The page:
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Claude Puel has officially been appointed as the new manager of Leicester City Football Club. Within his playing ranks lies a certain young striker with aspirations to be a key player for Nigeria in next summer’s World Cup.
With his new club still closer to the drop zone than a European spot, Puel’s first task will be to make the most of his attacking resources and get the Foxes out of immediate danger. While he has yet to demonstrate the sort of charisma that Claudio Ranieri showed during Leicester’s legendary 2015/16 season, Puel has the opportunity to at least forge a squad with the same characteristics and playing style as the title winners of 2016. Should he keep his club in the top flight, his next task will be to plan for the future and build a squad that can grow up together.
As one of the Premier League's youngest scorers, Leicester City’s Nigerian striker Kelechi Iheanacho could be a key part of Puel achieving both objectives, if his club career unfolds as planned. If it does, then Iheanacho’s strengths can also have a positive impact on Nigeria’s performances for an entire generation.


For club...
Former Leicester manager Craig Shakespeare lasted just eight months in his role as the Foxes’ manager, but in Iheanacho, he may have pulled off one of the bargains of the season. The difficulties associated with signing top players are detailed in no uncertain terms in this blog post, and it is here that the logic behind the move gains credence. Whenever the very best players are unavailable, the goalscoring rate, rather than the all-around quality of the player must be the first consideration. Even as a Manchester City player, often coming on as a substitute, Iheanacho still managed around one goal every three games – as can be seen in the statistics on Transfermarkt.

Overall, though he is far from a ‘complete’ footballer, this is an encouraging ratio for an inexperienced player with limited opportunities at truly elite club. Iheanacho finally opened his account for Leicester City in a 3-1 win over Leeds United in the English Football League Carabao Cup. Where his club is concerned, the ability to win matches by any means necessary may soon become of key importance. Specifically, that could mean playing in a direct style that suits Iheanacho’s pacy nature, even if his hold up play is an area of development. A successful emulation of the same direct style that saw Leicester win the title in 2015/16 will see Iheanacho’s new club avoid relegation comfortably and allow such progress to continue. In turn, his confidence ahead of any international games for Nigeria can only grow.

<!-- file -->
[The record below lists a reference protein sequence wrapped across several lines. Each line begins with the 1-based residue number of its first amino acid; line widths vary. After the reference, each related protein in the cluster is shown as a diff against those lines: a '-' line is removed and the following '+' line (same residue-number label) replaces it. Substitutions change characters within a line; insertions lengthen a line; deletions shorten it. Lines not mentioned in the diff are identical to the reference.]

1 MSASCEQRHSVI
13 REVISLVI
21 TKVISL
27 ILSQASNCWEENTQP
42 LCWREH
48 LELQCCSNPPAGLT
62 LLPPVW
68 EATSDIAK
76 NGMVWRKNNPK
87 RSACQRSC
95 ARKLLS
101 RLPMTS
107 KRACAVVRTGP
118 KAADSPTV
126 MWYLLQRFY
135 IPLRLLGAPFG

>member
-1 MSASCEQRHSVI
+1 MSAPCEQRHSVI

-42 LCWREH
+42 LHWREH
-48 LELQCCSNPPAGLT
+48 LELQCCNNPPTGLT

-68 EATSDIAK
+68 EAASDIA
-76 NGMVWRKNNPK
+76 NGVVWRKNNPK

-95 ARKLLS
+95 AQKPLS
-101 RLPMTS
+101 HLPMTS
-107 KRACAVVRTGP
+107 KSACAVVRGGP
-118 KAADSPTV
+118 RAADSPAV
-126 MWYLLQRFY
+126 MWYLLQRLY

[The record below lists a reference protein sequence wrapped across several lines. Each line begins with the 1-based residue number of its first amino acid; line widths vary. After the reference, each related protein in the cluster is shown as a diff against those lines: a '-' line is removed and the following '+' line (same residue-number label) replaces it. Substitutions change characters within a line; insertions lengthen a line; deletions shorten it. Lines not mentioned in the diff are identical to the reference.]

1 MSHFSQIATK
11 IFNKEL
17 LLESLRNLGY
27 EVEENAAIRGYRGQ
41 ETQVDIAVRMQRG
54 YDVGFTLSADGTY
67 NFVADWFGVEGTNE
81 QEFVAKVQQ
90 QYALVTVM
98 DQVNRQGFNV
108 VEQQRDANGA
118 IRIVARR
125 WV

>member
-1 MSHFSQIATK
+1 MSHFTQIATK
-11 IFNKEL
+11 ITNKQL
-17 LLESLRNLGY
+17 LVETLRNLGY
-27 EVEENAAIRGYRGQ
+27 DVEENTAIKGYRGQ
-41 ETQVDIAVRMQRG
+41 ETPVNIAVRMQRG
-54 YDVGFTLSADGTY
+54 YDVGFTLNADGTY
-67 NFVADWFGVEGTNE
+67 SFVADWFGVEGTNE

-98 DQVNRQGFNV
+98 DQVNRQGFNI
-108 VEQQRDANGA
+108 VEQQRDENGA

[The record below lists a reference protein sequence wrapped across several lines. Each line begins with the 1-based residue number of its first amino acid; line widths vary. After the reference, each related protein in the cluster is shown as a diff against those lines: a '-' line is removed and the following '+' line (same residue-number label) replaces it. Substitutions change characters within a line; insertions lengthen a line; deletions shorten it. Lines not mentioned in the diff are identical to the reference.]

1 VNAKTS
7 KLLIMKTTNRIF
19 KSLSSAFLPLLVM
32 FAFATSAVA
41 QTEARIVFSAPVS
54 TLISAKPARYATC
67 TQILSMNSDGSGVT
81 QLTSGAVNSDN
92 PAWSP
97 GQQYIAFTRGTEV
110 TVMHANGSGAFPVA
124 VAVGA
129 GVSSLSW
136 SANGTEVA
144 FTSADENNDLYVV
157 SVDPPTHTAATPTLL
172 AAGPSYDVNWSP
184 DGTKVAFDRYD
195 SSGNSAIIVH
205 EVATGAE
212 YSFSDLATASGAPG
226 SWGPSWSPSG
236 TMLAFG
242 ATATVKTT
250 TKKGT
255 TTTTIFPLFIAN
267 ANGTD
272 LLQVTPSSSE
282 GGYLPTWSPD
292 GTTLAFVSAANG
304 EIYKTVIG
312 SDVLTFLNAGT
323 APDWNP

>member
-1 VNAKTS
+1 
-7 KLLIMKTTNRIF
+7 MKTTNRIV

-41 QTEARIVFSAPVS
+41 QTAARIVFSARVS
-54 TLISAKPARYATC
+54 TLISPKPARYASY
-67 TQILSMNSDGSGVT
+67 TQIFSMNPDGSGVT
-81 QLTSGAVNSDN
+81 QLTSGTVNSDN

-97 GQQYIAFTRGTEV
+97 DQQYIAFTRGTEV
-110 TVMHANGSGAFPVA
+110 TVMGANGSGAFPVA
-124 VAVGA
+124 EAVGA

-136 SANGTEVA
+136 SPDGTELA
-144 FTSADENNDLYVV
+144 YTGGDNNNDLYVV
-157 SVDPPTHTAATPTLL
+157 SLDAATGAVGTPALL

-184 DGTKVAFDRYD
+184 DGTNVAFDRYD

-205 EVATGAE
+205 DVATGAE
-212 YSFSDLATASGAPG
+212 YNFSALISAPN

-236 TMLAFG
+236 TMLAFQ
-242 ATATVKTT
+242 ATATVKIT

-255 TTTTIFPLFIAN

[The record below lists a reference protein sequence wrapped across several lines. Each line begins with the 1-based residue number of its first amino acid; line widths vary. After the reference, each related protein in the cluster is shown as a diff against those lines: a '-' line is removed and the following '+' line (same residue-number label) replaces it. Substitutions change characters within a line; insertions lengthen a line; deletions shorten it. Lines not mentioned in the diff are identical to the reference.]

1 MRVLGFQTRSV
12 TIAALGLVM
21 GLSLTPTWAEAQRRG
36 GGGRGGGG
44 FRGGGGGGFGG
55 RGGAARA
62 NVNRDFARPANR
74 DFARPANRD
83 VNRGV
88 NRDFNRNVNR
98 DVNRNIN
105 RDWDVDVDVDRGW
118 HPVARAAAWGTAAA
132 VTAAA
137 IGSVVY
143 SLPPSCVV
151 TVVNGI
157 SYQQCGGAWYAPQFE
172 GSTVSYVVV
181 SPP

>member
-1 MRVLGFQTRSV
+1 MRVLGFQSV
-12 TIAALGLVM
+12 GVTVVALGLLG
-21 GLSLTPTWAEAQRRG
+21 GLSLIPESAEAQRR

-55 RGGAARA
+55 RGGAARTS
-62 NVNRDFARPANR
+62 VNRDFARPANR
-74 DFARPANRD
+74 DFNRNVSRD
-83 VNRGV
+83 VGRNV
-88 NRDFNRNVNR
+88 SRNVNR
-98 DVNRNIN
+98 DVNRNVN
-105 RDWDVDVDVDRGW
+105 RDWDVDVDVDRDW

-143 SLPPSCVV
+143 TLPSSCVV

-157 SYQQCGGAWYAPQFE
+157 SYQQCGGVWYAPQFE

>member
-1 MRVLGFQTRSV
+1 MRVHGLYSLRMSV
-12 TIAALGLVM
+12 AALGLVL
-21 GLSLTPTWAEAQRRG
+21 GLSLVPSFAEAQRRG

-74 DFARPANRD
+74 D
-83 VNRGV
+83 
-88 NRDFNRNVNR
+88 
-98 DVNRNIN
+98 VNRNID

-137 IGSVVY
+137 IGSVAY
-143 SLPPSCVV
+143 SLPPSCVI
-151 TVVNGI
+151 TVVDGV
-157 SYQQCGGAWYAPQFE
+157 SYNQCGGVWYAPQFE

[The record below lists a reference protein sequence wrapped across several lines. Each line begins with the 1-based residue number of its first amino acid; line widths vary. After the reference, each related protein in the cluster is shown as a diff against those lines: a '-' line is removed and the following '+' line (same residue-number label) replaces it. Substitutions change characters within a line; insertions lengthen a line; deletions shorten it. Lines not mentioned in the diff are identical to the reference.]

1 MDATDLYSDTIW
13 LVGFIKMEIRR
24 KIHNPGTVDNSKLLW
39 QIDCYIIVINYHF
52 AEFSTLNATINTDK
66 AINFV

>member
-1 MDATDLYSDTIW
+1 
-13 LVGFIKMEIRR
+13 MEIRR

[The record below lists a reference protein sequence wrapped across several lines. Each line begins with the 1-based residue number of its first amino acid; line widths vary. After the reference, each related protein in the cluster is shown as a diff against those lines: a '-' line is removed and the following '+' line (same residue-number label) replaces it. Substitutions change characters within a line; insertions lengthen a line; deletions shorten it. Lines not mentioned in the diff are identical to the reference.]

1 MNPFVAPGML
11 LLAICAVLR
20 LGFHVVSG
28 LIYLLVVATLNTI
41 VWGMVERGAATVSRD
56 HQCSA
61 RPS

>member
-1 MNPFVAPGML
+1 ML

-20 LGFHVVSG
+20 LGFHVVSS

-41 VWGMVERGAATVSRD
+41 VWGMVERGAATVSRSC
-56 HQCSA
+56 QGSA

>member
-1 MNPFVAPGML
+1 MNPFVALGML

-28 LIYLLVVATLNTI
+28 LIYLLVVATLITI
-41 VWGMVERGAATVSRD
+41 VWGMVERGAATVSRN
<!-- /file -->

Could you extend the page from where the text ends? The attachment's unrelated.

...and country
Despite having limited playing time as an international, Iheanacho also has a good fighting chance of representing his country at next summer’s World Cup. Nigeria progressed from the World Cup group stage back in 2014, and there is an ever-growing belief that a new, fearless element is needed to maintain the momentum created four years ago. In becoming a part of the World Cup squad for 2018, he would once again find himself playing in front of fellow Leicester teammate Wilfred Ndidi. So too would he be a part of an attacking triangle completed by Chelsea’s very own secret weapon, Victor Moses. As a winger with an ability to offer unusually extensive coverage of the right flank, Moses’ role alongside Iheanacho and Ndidi could easily stun some of the more celebrated teams in next summer’s World Cup.
The potential that the Premier League trio wield when playing together on the international stage was last in full evidence during Nigeria’s 4-0 win over Cameroon on 1 September 2017:




While Cameroon did not represent the sternest of opposition, the work rate and fitness demonstrated by that trio of English Premier League players greatly fuelled the emphatic nature of the victory. It is still ‘early days’, as most would say, but with the World Cup draw taking place in December, the anticipation ever rises as a new generation of Nigerian talent prepares to take centre stage.




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